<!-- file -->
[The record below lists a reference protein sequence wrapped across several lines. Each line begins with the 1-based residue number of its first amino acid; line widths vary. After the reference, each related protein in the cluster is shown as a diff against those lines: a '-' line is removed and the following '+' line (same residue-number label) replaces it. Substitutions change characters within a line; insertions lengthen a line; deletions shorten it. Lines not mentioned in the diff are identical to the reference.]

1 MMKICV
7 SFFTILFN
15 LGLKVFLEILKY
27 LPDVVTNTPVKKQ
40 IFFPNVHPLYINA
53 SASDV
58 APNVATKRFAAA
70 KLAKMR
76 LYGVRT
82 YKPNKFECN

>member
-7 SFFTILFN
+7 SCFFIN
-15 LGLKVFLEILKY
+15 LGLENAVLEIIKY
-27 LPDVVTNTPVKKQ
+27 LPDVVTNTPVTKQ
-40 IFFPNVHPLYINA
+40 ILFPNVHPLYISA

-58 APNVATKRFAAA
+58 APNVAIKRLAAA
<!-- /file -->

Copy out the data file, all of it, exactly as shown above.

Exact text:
[The record below lists a reference protein sequence wrapped across several lines. Each line begins with the 1-based residue number of its first amino acid; line widths vary. After the reference, each related protein in the cluster is shown as a diff against those lines: a '-' line is removed and the following '+' line (same residue-number label) replaces it. Substitutions change characters within a line; insertions lengthen a line; deletions shorten it. Lines not mentioned in the diff are identical to the reference.]

1 MMKICV
7 SFFTILFN
15 LGLKVFLEILKY
27 LPDVVTNTPVKKQ
40 IFFPNVHPLYINA
53 SASDV
58 APNVATKRFAAA
70 KLAKMR
76 LYGVRT
82 YKPNKFECN

>member
-7 SFFTILFN
+7 SCFFIN
-15 LGLKVFLEILKY
+15 LGLENAVLEIIKY
-27 LPDVVTNTPVKKQ
+27 LPDVVTNTPVTKQ
-40 IFFPNVHPLYINA
+40 ILFPNVHPLYISA

-58 APNVATKRFAAA
+58 APNVAIKRLAAA